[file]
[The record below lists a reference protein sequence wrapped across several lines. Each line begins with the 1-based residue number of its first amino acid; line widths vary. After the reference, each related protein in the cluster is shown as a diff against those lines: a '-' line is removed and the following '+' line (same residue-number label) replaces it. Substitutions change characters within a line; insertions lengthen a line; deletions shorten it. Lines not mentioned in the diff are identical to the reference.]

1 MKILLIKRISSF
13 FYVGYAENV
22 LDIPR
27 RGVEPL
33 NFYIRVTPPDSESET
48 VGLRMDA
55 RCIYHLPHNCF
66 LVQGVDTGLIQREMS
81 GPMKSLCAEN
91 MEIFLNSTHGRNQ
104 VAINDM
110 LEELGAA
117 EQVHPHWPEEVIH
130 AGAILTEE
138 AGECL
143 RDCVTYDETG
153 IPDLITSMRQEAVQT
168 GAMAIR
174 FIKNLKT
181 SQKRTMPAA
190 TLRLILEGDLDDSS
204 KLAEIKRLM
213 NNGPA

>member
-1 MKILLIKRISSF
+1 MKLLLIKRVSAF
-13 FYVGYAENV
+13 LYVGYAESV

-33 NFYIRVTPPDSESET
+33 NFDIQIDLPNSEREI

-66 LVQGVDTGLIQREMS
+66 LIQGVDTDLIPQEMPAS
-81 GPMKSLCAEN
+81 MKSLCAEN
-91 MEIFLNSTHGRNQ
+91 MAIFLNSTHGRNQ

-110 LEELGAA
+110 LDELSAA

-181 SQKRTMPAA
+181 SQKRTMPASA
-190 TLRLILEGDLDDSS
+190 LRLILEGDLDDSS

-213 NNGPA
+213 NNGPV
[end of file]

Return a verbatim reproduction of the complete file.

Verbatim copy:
[The record below lists a reference protein sequence wrapped across several lines. Each line begins with the 1-based residue number of its first amino acid; line widths vary. After the reference, each related protein in the cluster is shown as a diff against those lines: a '-' line is removed and the following '+' line (same residue-number label) replaces it. Substitutions change characters within a line; insertions lengthen a line; deletions shorten it. Lines not mentioned in the diff are identical to the reference.]

1 MKILLIKRISSF
13 FYVGYAENV
22 LDIPR
27 RGVEPL
33 NFYIRVTPPDSESET
48 VGLRMDA
55 RCIYHLPHNCF
66 LVQGVDTGLIQREMS
81 GPMKSLCAEN
91 MEIFLNSTHGRNQ
104 VAINDM
110 LEELGAA
117 EQVHPHWPEEVIH
130 AGAILTEE
138 AGECL
143 RDCVTYDETG
153 IPDLITSMRQEAVQT
168 GAMAIR
174 FIKNLKT
181 SQKRTMPAA
190 TLRLILEGDLDDSS
204 KLAEIKRLM
213 NNGPA

>member
-1 MKILLIKRISSF
+1 MKLLLIKRVSAF
-13 FYVGYAENV
+13 LYVGYAESV

-33 NFYIRVTPPDSESET
+33 NFDIQIDLPNSEREI

-66 LVQGVDTGLIQREMS
+66 LIQGVDTDLIPQEMPAS
-81 GPMKSLCAEN
+81 MKSLCAEN
-91 MEIFLNSTHGRNQ
+91 MAIFLNSTHGRNQ

-110 LEELGAA
+110 LDELSAA

-181 SQKRTMPAA
+181 SQKRTMPASA
-190 TLRLILEGDLDDSS
+190 LRLILEGDLDDSS

-213 NNGPA
+213 NNGPV